[Annotator's Note: Charles McGee served in the USAAF as a fighter pilot with the 302nd Fighter Squadron, 332nd Fighter Group. 15th Air Force.] Colonel Davis [Annotator's Note: USAAF Colonel, later USAF General Benjamin O. Davis, Jr.] became the commander. When the Air Force became a separate service they reactivated the 332nd Fighter Group to fly P-47s [Annotator's Note: Republic P-47 Thunderbolt fighter aircraft]. They were assigned to tactical air command. The Air Force made the decision to use people based on their training and their performance, not the color of their skin. President Harry Truman issued order 9981 which desegregated the armed forces. When McGee left Tuskegee going up to Lockburn he was assistant base operations officer in charge of operations and training. McGee had been an instrument instructor at one point as well. He was told that he should have other skills besides flying. He went to school for ten months for aircraft maintenance officer training. Thereafter, most of the assignments he had were with operations and maintenance. McGee was fortunate to actively fly 27 of his 30 years. McGee had been escorting B-24s [Annotator's Note: Consolidated B-24 Liberator heavy bomber] over the target area. The bombers were attacked by a small group of Me-109s [Annotator's Note: German Messerschmitt Me-109 or Bf-109 fighter aircraft]. McGee's flight element was dispatched to fight off the German fighters. They started off at about 20,000 feet. One of the German fighters passed through the bombers and McGee and his men dove after him to get him away from the bombers. One of the German pilots dove for the ground and McGee went after him. A minute or two later McGee was almost on the ground. They could see the damage that was done by some of the bombing. McGee was attempting to get a bead on him. Eventually, the German turned and McGee was able to fire on him. McGee then looked to make sure that no one was behind him. McGee was in a P-51 [Annotator's Note: North American P-51 Mustang fighter aircraft]. They had gotten the planes in the early part of July [Annotator's Note: July 1944]. McGee characterizes flying as being a very exhilarating thing to do. Everything goes through your mind very quickly, but the training takes over and helps. McGee was escorting B-17s [Annotator's Note: Boeing B-17 Flying Fortress heavy bomber] or B-24s depending on the mission. The B-17 was able to fly higher; the B-24 flew a little bit lower. The P-51 was the favored aircraft for B-17 escort missions. McGee never had fun with the B-17 pilots when they were flying. It was strictly business. The red tails on the P-51s were important so the B-17 gun crews could identify friendlies. It was also important so that in a fight other American fighters could recognize each other. They did not play around too much around the bombers because the gun crews were trigger happy.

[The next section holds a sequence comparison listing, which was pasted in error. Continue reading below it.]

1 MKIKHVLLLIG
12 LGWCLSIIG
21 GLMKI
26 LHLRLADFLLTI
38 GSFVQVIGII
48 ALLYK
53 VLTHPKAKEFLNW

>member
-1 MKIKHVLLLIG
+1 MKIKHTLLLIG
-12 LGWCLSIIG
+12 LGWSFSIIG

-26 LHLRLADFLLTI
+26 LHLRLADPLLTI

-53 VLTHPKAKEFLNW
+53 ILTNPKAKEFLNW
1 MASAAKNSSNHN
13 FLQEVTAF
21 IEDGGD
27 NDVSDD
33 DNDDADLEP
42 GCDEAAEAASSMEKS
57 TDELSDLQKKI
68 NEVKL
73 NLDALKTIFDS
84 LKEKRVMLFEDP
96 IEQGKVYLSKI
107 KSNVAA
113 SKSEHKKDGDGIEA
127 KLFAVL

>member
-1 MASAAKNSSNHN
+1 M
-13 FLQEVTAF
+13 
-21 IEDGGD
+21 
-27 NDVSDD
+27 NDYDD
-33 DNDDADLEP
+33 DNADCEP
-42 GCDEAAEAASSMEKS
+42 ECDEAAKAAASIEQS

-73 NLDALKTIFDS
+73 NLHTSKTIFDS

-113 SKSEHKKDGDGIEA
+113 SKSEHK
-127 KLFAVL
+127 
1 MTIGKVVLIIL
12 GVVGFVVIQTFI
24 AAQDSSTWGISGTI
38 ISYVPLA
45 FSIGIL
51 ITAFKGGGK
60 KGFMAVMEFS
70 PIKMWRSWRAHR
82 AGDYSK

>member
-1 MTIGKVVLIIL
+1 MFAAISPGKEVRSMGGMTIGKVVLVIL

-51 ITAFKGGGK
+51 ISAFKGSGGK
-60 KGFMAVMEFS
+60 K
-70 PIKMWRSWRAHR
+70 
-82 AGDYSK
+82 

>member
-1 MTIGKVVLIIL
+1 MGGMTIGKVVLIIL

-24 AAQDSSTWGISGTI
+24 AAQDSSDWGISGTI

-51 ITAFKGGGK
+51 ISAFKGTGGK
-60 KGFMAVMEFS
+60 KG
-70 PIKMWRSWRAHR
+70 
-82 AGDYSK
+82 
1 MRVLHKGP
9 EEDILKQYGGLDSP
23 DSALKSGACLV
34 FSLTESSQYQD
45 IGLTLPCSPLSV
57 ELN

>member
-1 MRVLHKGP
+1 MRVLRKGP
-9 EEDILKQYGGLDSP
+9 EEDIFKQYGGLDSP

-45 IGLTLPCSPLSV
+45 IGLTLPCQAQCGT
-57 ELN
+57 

When Charles McGee first got to Italy, a lot of work and activity was based around survival. The men would improve their living space when they could in their free time. At this point they were still separated from white units. He recalls a few times when he went to a rest camp for fliers. The black pilots had their own rest camp in Naples. It was a place for pilots to decompress for a few days after they had flown a few missions. McGee never had an aircraft damaged when he was flying over Europe. When McGee flew over Korea and Vietnam, his planes took a few hits. He recalls attacking a hillside target in Korea and seeing tracers come up at his plane. Fortunately, McGee only suffered a hit in the wing that time. A similar situation occurred in Vietnam. Intelligence had not let the pilots know that they were about to recon a heavily defended area. McGee took a large caliber hit in his wing during that recon mission. He was not able to get his aircraft back to base but was able to find another American base to land at that was closer. On 29 July 1950, McGee’s fkew his first flight in Korea. He actually flew his first combat missions over Korea out of Japan. In Korea, he flew the F-51 fighter bomber. They carried napalm and rockets. McGee flew Phantoms [Annotator's Note: McDonnell-Douglas F4 Phantom jet fighter aircraft] in Vietnam. His first jet experience was with the F-80 [Annotator's Note: Lockheed F-80 Shooting Star jet fighter aircraft]. It was fun to fly. He commanded the 44th Fighter Squadron for two years. McGee flew with a lot of World War 2 pilots in Korea. In Vietnam it was a little different. Ther were only a few World War 2 pilots left in the service. He was a lieutenant colonel by the time he was flying in Vietnam. He trained at Shaw airbase for Vietnam. A lot of the pilots were younger guys. McGee was in Vietnam from 1967 to 1968. He experienced the Tet Offensive and that was scary for him because the ground fighting was going on all around him. McGee was able to bring invaluable skills and leadership during his post World War 2 career. He got along great with everyone in the military. On the social side, a lot of guys were still visibly upset that African-Americans were serving. In Korea there were two black pilots that McGee came across. The black pilots were few and far between in Korea because of how the men got spread out to other units. McGee met a few black pilots who came up but were not Tuskegee airmen. McGee notes that since African-Americans were ten percent of the population, the Air Force was fewer than ten percent African-American. McGee believes that loyalty and patriotism are ever important for our country. Our country is very diverse and people need to work with each other and respect each other. Young folks need to be challenged as well, especially when they are getting their education. The youth needs to understand the sacrifices that people went through to forge the world that exists today.